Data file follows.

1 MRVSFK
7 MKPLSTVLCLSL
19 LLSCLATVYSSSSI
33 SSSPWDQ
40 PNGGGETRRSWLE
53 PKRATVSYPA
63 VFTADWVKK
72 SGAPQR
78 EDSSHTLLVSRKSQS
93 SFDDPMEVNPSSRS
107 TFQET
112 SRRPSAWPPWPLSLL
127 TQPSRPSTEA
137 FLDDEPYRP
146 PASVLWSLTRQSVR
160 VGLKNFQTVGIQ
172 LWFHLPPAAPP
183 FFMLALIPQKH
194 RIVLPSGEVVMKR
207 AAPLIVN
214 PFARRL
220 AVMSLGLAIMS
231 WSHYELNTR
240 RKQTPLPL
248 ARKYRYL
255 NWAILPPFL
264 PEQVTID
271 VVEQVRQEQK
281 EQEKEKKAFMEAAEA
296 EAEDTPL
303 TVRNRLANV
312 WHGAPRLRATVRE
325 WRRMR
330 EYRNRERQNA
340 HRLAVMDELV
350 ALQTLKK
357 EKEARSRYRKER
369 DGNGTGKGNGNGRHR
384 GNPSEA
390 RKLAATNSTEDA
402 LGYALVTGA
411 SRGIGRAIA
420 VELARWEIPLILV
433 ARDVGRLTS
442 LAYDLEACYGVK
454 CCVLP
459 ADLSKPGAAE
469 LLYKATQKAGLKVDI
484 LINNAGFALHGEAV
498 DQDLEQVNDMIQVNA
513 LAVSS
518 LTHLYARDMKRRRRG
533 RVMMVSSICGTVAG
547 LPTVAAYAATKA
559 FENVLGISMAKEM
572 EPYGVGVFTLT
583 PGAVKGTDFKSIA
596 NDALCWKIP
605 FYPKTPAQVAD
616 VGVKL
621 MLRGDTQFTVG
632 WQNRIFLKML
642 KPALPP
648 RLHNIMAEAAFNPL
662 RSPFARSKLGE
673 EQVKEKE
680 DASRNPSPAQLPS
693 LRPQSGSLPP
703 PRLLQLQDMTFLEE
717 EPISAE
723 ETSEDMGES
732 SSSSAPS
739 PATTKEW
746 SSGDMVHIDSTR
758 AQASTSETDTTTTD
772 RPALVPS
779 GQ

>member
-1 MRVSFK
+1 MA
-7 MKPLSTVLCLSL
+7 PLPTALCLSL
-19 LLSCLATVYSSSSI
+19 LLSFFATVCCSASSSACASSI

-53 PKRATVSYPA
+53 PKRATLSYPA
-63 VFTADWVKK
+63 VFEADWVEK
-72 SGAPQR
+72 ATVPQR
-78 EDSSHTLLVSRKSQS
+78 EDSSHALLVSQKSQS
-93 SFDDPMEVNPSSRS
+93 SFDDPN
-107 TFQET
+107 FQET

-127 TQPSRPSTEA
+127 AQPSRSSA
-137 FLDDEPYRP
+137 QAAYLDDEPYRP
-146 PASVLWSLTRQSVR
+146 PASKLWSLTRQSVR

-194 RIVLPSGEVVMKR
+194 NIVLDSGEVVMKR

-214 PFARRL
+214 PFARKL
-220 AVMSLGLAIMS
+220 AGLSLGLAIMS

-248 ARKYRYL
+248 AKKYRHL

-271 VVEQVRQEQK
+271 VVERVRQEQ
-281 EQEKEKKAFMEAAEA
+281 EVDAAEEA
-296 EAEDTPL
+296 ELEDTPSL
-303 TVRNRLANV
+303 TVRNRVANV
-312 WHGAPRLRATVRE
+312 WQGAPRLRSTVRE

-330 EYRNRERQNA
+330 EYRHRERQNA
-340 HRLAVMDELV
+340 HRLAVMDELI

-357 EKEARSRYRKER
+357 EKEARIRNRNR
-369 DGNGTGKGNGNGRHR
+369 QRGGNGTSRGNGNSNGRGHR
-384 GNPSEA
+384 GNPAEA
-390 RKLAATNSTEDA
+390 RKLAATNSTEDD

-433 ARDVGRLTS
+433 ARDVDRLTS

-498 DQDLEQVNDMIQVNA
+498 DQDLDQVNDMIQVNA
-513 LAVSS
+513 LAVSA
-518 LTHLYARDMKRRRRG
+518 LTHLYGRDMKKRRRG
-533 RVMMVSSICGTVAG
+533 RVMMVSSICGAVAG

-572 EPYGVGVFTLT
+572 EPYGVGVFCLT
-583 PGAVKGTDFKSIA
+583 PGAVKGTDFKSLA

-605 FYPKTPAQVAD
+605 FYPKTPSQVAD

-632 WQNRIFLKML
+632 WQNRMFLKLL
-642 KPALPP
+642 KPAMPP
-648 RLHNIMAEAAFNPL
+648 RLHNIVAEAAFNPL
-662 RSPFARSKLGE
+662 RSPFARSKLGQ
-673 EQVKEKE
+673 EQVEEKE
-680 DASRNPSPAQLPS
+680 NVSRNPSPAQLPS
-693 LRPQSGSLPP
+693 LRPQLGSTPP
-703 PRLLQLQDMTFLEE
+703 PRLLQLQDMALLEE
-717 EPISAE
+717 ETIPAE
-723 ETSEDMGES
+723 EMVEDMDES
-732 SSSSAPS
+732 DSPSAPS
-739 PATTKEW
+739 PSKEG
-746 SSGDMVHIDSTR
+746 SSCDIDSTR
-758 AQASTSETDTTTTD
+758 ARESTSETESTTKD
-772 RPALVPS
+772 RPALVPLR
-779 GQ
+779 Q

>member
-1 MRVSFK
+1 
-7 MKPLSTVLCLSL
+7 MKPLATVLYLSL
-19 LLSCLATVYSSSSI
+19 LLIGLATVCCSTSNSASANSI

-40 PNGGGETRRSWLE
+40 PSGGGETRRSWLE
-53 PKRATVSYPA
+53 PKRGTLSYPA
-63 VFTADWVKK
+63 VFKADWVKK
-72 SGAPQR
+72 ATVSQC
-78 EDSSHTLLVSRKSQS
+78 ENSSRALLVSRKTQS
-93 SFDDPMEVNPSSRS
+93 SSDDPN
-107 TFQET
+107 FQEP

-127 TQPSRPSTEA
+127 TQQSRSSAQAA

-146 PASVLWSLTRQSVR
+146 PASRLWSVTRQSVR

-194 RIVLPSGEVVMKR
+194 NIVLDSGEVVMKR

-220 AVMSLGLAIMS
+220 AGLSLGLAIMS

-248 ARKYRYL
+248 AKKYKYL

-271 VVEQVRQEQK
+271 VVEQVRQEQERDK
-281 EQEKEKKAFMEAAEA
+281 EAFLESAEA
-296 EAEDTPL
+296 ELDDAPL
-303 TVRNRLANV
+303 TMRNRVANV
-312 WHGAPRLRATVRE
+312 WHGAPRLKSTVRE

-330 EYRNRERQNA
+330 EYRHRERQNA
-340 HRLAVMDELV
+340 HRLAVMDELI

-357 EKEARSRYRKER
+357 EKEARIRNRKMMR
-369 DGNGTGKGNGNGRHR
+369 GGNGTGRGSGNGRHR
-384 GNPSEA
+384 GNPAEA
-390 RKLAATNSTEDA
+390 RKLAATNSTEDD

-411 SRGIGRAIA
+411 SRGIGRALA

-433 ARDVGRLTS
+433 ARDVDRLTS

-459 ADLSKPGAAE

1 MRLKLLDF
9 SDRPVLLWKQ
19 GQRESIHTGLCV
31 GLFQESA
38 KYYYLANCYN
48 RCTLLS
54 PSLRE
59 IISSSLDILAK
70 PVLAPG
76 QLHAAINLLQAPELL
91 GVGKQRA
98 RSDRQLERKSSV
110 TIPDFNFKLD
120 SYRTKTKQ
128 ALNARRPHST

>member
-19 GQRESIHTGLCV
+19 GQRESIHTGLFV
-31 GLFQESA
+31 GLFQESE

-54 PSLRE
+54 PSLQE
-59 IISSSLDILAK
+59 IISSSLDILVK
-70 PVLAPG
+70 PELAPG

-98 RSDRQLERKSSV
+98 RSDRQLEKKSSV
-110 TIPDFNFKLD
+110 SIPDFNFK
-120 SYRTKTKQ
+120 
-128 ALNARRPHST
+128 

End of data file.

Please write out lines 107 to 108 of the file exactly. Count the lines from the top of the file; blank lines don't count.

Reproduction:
-220 AVMSLGLAIMS
+220 AGLSLGLAIMS